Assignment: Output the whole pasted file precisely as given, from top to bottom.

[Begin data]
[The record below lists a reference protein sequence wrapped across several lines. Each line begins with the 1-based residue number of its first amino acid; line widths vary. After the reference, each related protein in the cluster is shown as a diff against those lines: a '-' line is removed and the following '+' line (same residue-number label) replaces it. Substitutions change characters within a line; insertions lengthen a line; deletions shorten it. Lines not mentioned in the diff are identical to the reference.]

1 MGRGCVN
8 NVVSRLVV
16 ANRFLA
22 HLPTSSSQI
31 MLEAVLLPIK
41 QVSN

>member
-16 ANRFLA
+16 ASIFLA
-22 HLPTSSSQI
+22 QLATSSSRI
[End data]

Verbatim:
[The record below lists a reference protein sequence wrapped across several lines. Each line begins with the 1-based residue number of its first amino acid; line widths vary. After the reference, each related protein in the cluster is shown as a diff against those lines: a '-' line is removed and the following '+' line (same residue-number label) replaces it. Substitutions change characters within a line; insertions lengthen a line; deletions shorten it. Lines not mentioned in the diff are identical to the reference.]

1 MGRGCVN
8 NVVSRLVV
16 ANRFLA
22 HLPTSSSQI
31 MLEAVLLPIK
41 QVSN

>member
-16 ANRFLA
+16 ASIFLA
-22 HLPTSSSQI
+22 QLATSSSRI